May 3 to May 9 The Japanese soldiers thought they had already subjugated the Atayal when they set out toward the mountains of today’s eastern Taoyuan on May 5, 1907. The two brigades, one from the north and one from the south, were tasked with pushing the colonial government’s frontier defense lines deeper into Aboriginal territory to gain access to valuable camphor. “The defense lines were used to protect the economic activities, mainly camphor production, on the [Japanese] side of the line,” writes Wu Cheng-hsien (吳政憲) in the paper, “The Principle and Utilization of the Mortars on the Frontier Defense Lines”
Who would have thought that Taiwan — just over 100km from China and a few hundred kilometers away from Vietnam, which are the world’s first and second biggest consumers of pangolin scales — would become the last beacon of hope for this imperiled species? In fact, pangolins — from sub-species in Africa all the way down to Indonesia — are the world’s most highly trafficked mammal. Thought to cure anything from HIV to hangovers, ground pangolin scales and pangolin soup (the photos online are difficult to stomach) are expensive delicacies in Vietnam and China, and the rarer the species becomes,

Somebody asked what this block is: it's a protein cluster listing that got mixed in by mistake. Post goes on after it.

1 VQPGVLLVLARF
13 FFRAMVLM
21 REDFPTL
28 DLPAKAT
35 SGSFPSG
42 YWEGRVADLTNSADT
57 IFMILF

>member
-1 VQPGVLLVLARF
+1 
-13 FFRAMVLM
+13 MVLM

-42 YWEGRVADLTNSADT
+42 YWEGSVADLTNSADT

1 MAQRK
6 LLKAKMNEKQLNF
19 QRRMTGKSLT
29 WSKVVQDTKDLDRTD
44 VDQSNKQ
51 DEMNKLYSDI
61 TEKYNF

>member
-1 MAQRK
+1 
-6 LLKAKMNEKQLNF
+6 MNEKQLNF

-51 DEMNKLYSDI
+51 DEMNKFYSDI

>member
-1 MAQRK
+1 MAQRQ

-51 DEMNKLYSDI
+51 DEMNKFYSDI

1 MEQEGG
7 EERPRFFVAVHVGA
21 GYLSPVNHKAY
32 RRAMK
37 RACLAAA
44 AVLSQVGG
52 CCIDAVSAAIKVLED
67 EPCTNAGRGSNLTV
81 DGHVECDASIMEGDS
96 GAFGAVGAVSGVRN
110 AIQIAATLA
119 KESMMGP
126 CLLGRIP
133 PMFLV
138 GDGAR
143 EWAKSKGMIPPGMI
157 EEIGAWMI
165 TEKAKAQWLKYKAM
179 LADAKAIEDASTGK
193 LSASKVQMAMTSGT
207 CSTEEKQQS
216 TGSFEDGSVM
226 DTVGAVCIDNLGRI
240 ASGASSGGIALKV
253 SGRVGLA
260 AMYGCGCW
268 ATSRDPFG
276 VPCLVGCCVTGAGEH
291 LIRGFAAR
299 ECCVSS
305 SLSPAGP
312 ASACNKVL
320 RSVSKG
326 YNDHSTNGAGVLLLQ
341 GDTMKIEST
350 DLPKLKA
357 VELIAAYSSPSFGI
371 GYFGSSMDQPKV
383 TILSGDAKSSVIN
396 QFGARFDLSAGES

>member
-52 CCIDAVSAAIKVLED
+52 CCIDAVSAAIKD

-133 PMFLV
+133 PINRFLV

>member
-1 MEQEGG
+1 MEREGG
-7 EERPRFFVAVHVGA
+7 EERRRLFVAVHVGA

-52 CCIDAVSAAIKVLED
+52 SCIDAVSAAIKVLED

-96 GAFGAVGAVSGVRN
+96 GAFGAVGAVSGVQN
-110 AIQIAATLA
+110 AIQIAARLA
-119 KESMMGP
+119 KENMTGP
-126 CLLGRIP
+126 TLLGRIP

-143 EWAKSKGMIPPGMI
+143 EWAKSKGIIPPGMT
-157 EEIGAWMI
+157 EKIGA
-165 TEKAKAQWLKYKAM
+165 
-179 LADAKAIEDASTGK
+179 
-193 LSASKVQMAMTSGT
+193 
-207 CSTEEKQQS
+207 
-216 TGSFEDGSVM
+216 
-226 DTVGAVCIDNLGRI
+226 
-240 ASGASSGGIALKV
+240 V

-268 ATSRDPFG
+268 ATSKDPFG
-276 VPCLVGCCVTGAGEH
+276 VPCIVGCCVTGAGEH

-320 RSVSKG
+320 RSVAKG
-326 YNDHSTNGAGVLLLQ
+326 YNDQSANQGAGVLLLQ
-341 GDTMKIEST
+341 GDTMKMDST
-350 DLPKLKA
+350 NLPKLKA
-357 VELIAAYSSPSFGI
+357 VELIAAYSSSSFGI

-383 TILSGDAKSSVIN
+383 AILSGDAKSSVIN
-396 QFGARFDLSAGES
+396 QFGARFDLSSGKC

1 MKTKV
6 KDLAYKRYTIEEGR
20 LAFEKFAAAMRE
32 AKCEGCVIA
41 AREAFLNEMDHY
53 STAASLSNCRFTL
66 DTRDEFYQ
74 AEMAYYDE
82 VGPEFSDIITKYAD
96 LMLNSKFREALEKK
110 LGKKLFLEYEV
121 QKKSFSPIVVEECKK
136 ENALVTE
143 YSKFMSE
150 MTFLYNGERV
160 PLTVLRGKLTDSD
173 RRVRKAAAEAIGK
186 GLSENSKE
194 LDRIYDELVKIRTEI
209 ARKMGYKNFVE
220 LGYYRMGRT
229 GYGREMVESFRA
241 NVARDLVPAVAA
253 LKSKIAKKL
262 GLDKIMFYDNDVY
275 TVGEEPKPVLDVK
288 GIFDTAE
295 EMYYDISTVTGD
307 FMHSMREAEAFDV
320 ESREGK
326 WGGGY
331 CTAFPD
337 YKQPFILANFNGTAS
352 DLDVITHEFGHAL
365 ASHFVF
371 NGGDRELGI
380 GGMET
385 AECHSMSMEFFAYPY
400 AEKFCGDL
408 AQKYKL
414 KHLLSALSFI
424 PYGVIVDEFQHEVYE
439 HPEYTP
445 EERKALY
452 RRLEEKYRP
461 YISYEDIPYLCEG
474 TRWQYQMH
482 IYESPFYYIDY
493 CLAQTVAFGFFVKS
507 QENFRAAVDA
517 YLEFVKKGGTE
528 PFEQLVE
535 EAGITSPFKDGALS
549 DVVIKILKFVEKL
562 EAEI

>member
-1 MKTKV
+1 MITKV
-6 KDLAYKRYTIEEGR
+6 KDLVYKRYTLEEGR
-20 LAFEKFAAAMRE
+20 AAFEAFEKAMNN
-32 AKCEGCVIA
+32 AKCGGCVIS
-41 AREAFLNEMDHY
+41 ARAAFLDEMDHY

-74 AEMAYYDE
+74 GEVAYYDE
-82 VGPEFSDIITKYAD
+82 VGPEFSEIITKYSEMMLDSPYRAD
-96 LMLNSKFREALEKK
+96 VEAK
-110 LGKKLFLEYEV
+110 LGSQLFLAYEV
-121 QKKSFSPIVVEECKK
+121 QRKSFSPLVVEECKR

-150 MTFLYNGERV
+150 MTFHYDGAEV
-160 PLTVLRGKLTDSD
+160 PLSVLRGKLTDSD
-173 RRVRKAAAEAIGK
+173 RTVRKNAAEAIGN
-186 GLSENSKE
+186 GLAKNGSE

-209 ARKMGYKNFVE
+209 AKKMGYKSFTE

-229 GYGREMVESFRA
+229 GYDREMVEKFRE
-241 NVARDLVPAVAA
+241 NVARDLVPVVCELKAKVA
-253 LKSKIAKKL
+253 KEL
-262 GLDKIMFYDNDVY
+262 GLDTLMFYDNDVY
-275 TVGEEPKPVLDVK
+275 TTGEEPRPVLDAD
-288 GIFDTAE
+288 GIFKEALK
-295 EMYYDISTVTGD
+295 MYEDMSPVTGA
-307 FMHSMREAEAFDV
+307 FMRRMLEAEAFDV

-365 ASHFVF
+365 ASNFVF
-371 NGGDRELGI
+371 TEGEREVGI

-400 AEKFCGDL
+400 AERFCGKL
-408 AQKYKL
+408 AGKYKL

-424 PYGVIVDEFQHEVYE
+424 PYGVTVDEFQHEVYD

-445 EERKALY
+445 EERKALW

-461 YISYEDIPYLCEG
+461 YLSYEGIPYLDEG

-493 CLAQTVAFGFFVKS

Chu Mu-kun (朱木崑) carefully inspects a large boulder hauled from further up the Daniuci OId Trail (打牛崎古道). “This might work,” he says, rotating and repositioning it against the slope until it fits snugly. It takes two hours to manually make three steps using simple tools on the ancient trail, which has been rendered inaccessible due to the collapse of a wooden elevated walkway. “You have to transport goods up here to repair this walkway, which looks jarring against its surroundings to begin with,” Chu says. “Hand-built trails using readily available materials are easier to maintain and are better for the environment.